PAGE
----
Thursday, January 13, 2011

Random Walk: Cryogenic and IPC

Dear All,

So, we are meeting for the first time in the New Year, I mean in the new decade. Though we are late in greeting each other, still, never mind. Let me re-iterate the hackneyed : Happy New Year and may the new year bring all the prosperities ……….well…….

Such well-intentioned phrases may not be apt if one is living (?) in India. I know, you are cursing me to be a pessimist, if not an anti-national. But let me assure you that I am not of those varieties. I have passed no seditious speech in the last one month and neither plan to utter anything of that genre in the coming one month, no, I mean one year. No, no, I guarantee, in the coming one decade at least.

I know about Section 124A of the Indian Penal Code and I know that IPC was framed by our Angrez brothers, no masters, in the year 1860. So, how do you believe that I can be an anti-national?

And you see that I am staying in this land of Rishis and Munis for over thirty years now. Even if you never liked me, I never planned to leave this land of Himalayas. Every time you disowned me, I somehow squeezed in. And still, I am among you, sermonising, being rejected, but nevertheless hopeful. Hence, from no angle, you can call me a pessimist.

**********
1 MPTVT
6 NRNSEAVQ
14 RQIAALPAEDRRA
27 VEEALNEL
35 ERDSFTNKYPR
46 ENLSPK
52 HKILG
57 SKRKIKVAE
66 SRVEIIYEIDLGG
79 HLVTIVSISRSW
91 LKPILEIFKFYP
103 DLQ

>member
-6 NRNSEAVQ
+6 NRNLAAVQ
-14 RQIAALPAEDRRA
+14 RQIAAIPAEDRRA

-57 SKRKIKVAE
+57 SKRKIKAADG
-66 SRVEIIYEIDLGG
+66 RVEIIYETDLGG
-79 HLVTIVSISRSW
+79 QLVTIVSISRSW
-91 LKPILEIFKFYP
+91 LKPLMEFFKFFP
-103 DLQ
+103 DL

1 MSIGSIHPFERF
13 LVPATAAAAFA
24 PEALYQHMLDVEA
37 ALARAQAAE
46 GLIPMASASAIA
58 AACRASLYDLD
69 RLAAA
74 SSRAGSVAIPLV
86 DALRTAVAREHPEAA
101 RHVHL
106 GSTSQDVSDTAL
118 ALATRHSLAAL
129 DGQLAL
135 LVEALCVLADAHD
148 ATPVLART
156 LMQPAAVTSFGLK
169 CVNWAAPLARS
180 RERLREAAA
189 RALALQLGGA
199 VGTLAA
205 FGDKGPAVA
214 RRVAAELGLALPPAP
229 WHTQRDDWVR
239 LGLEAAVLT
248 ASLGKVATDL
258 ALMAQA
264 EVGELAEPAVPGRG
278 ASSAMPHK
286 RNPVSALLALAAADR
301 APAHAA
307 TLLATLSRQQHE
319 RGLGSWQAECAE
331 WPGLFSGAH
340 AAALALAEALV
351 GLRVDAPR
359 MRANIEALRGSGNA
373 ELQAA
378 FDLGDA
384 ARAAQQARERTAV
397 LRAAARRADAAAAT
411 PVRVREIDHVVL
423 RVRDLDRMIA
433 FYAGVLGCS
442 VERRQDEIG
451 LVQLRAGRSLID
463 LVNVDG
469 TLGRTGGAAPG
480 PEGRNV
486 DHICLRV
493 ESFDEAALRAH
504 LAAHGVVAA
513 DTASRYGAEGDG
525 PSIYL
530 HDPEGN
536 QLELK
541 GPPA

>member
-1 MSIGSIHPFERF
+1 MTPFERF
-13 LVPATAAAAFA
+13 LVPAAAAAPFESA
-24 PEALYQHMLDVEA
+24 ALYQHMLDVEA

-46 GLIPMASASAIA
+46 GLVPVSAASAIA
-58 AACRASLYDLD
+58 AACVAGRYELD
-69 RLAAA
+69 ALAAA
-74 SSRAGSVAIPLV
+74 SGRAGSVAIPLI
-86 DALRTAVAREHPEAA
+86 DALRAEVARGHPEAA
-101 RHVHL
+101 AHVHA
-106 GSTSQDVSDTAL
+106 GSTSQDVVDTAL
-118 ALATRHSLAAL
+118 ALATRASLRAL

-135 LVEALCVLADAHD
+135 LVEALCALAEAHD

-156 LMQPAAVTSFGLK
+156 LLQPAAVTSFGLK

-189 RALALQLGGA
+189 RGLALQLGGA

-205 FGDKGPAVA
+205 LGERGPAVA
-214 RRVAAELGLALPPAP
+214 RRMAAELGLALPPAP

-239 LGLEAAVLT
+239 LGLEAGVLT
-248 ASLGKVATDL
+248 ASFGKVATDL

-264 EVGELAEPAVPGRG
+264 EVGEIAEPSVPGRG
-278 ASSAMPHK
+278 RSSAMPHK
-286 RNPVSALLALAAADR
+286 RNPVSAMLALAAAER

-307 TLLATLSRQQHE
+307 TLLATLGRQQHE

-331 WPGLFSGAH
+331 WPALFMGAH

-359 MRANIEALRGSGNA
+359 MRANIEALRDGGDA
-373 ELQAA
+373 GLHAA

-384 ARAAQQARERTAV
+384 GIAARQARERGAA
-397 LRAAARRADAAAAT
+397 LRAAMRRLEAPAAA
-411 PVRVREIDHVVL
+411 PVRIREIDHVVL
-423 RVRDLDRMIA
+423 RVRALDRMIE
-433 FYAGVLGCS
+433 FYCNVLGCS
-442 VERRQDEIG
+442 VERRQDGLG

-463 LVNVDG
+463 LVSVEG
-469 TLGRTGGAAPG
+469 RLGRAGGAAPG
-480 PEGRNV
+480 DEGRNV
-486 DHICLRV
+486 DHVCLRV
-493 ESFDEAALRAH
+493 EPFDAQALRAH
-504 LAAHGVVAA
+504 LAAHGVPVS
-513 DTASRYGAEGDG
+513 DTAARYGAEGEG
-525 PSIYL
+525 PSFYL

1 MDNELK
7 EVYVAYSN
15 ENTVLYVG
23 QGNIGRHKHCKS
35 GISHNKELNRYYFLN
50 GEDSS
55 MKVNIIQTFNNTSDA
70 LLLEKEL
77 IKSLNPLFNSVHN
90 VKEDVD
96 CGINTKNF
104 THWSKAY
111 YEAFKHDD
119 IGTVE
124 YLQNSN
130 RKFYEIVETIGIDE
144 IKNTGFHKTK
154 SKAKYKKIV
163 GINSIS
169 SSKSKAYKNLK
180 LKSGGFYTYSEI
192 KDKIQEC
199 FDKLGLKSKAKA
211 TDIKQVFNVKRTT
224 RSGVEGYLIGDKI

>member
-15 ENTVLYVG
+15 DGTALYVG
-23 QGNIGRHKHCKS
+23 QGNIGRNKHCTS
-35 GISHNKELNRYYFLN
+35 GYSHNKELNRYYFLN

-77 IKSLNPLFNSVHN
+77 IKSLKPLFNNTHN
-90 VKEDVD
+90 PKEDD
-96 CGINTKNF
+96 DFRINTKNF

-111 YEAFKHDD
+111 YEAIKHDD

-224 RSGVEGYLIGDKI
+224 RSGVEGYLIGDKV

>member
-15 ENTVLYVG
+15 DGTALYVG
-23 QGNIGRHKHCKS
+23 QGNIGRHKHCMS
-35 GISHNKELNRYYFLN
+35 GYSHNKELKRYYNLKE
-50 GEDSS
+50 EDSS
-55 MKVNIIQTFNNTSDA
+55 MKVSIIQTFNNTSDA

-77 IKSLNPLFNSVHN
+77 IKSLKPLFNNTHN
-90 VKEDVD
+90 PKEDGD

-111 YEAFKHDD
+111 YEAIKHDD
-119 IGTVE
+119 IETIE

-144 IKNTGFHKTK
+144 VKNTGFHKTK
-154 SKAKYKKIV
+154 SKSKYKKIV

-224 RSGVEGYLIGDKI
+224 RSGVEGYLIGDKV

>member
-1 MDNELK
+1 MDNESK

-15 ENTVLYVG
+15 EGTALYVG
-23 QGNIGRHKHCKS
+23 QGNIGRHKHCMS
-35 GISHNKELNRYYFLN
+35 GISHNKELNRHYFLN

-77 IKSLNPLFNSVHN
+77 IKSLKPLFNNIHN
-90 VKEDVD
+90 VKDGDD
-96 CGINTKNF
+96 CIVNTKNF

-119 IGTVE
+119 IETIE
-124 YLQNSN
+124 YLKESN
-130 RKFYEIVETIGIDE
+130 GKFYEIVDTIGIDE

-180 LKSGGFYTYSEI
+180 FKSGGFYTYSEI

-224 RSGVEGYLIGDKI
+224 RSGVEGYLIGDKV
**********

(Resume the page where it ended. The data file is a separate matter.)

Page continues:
But here I am, not professing but yelling at you the ‘truth’. The truth is that, a few days back, the Times of India, aare baba our National Daily Newspaper, in its front page claimed that prices are going up and up and up. Most essentially, prices of food items are skyrocketing. Let us not go into the inflation percentages. I feel they are of no use. 

Why? For a simple reason. I do not go to the bazaar myself and thus am not paying the money from my pocket. My father still takes that pain. Don’t mock at me please. I do not have the time and my father enjoys going to the market. That’s the actual reason and nothing else.